Sunday, March 1, 2020 (First Sunday of Lent) Reading, Reflection and Prayer of the Faithful


Theme of the Sunday: Temptation. In the time of Lent, the Church invites us to reflect on temptation. The first reading tells us of the unfaithful man, the man who lets himself be seduced by evil and choses to go against the will of God. This man destroys himself and condemns himself to unhappiness. The second reading describes the behaviour of Jesus, the obedient son of his Father. The Gospel describes the temptation that Jesus faced in his mission of salvation. Our own temptation are not very different.

Creation of our first parents, and their son.
A reading from the Book of Genesis (Genesis 2:7-9; 3:1-7)

The Lord God formed man of dust from the ground, and breathed into his nostrils the breath of life; and man became a living soul. And the Lord God planted a garden in Eden, in the east; and there he put the man whom he had formed. And out of the ground the Lord God made to grow every tree that is pleasant to the sight and good for food, the tree of life also in the midst of the garden, and the tree of the knowledge of good and evil. Now the serpent was more subtle than any other wild creature that the Lord God had made. He said to the woman, “Did God say, ‘You shall not eat of any tree of the garden’?” And the woman said to the serpent, “We may eat of the fruit of the trees of the garden; but God said, ‘You shall not eat of the fruit of the tree which is in the midst of the garden, neither shall you touch it, lest you die. “‘But the serpent said to the woman, “You will not die. For God knows that when you eat of it your eyes will be opened, and you will be like God, knowing good and evil.” So when the woman saw that the tree was good for food, and that it was a delight to the eyes, and that the tree was to be desired to make one wise, she took of its fruit and ate; and she also gave some to her husband, and he ate. Then the eyes of both were opened, and they knew that they were naked; and they sewed fig leaves together and made themselves aprons.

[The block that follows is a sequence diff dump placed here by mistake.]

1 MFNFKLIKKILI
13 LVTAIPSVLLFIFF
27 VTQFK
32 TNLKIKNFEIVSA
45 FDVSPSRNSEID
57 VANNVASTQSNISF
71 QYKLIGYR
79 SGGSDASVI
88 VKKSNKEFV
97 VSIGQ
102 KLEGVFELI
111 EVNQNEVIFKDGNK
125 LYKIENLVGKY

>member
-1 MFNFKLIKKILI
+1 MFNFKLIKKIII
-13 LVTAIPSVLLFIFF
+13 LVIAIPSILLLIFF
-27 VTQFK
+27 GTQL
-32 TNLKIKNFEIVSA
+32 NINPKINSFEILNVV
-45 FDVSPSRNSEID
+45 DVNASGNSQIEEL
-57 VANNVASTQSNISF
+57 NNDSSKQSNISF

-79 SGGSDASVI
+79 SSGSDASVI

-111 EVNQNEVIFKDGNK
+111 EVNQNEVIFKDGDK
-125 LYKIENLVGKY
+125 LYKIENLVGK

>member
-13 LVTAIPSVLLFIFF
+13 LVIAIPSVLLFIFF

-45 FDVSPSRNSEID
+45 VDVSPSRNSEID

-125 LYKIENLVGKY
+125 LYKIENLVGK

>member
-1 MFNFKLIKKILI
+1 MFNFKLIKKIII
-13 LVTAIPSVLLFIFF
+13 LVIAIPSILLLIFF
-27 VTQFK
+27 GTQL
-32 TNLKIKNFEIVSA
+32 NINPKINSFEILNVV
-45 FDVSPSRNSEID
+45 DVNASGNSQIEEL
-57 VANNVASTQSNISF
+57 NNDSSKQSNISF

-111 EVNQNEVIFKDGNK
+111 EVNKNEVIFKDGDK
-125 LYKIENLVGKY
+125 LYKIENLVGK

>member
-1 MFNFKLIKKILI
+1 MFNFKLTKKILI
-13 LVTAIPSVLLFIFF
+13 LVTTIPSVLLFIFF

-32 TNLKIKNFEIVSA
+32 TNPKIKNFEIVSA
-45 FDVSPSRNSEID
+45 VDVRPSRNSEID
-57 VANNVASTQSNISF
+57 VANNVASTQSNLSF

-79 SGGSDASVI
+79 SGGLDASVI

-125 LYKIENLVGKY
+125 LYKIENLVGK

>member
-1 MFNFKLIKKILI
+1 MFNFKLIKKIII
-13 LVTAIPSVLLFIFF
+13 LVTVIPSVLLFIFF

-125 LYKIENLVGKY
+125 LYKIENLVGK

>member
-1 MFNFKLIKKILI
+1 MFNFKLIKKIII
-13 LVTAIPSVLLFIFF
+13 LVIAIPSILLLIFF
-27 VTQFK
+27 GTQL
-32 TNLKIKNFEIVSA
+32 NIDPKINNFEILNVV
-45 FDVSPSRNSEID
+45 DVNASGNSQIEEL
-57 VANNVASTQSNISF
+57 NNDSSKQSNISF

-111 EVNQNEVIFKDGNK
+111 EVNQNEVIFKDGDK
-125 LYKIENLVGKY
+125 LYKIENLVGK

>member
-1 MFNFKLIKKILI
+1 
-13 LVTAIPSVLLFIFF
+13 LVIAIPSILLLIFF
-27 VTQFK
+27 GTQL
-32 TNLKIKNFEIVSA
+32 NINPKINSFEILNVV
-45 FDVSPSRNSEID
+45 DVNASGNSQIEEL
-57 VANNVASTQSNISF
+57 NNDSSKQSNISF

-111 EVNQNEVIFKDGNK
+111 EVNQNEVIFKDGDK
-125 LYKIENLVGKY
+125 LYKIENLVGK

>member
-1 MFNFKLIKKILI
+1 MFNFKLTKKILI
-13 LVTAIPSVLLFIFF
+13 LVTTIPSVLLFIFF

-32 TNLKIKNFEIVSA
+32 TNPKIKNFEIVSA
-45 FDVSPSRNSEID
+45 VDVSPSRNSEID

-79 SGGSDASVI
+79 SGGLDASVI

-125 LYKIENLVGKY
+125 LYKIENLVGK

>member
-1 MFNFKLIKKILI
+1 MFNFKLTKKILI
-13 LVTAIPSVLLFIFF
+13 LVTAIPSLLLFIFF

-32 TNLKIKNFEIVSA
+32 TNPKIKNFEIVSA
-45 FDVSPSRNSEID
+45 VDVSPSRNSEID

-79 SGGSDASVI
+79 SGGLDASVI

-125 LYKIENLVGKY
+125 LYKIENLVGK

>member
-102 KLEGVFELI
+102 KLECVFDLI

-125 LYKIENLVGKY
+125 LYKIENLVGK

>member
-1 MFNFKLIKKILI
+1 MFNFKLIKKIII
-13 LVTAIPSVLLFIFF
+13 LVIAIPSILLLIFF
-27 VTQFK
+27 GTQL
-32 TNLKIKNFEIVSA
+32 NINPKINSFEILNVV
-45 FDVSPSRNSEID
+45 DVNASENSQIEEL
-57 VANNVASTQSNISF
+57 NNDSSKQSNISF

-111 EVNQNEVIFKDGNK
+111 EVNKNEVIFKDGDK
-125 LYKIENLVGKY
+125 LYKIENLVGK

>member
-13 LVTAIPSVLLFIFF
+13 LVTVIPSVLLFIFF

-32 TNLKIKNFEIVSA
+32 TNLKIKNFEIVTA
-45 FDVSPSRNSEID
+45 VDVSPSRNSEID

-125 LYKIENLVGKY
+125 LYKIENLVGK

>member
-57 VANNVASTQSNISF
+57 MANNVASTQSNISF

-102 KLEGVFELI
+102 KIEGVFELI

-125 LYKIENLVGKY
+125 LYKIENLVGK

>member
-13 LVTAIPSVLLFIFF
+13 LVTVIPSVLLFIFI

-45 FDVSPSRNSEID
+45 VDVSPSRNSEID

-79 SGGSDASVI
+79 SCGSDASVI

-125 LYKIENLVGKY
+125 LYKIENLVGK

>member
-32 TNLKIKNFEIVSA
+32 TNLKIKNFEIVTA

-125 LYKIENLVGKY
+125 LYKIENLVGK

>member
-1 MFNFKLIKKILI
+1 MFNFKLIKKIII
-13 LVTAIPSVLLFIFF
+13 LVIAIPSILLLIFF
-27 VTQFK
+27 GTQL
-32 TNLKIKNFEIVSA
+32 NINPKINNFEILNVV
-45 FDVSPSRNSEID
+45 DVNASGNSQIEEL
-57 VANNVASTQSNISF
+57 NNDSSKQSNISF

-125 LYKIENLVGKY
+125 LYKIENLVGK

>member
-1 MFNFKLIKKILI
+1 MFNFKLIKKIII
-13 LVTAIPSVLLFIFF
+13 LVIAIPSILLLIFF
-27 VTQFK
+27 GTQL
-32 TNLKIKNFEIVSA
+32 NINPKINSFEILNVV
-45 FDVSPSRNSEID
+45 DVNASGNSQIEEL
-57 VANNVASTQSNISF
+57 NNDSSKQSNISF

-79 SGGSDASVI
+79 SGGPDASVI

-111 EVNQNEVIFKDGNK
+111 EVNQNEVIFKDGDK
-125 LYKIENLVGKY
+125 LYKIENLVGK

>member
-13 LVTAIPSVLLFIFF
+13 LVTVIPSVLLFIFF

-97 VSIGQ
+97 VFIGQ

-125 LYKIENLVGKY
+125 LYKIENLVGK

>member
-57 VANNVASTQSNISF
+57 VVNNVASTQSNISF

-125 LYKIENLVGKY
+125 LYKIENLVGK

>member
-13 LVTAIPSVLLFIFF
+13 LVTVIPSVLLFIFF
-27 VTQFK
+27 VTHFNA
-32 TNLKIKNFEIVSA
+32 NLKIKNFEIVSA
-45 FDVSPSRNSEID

The word of the Lord.

RESPONSORIAL PSALM Ps 51 :3-4.5-6ab.12-13.14 and 17 (R. cf. 3a)
R/. Have mercy, O Lord, for we have sinned.

Have mercy on me, O God,
according to your merciful love;
according to your great compassion,
blot out my transgressions.
Wash me completely from my iniquity,
and cleanse me from my sin. R/.

My transgressions, truly I know them;
my sin is always before me.
Against you, you alone, have I sinned;
what is evil in your sight I have done. R/.

Create a pure heart for me, O God;
renew a steadfast spirit within me.
Do not cast me away from your presence;
take not your holy spirit from me. R/.

Restore in me the joy of your salvation;
sustain in me a willing spirit.
O Lord, open my lips
and my mouth shall proclaim your praise. R/.

“Where sin has abounded, grace has abounded all the more.”
A reading from the Letter of Saint Paul to the Romans (Romans 5:12- 19)

Brethren: As sin came into the world through one man and death through sin, and so death spread to all men because all men sinned — sin indeed was in the world before the law was given, but sin is not counted where there is no law. Yet death reigned from Adam to Moses, even over those whose sins were not like the transgression of Adam, who was a type of the one who was to come. But the free gift is not like the trespass. For if many died through one man’s trespass, much more have the grace of God and the free gift in the grace of that one man Jesus Christ abounded for many. And the free gift is not like the effect of that one man’s sin. For the judgement following one trespass brought condemnation, but the free gift following many trespasses brings justification. If, because of one man’s trespass, death reigned through that one man, much more will those who receive the abundance of grace and the free gift of righteousness reign in life through the one man Jesus Christ. Then as one man’s trespass led to condemnation for all men, so one man’s act of righteousness leads to acquittal and life for all men. For as by one man’s disobedience many were made sinners, so by one man’s obedience many will be made righteous.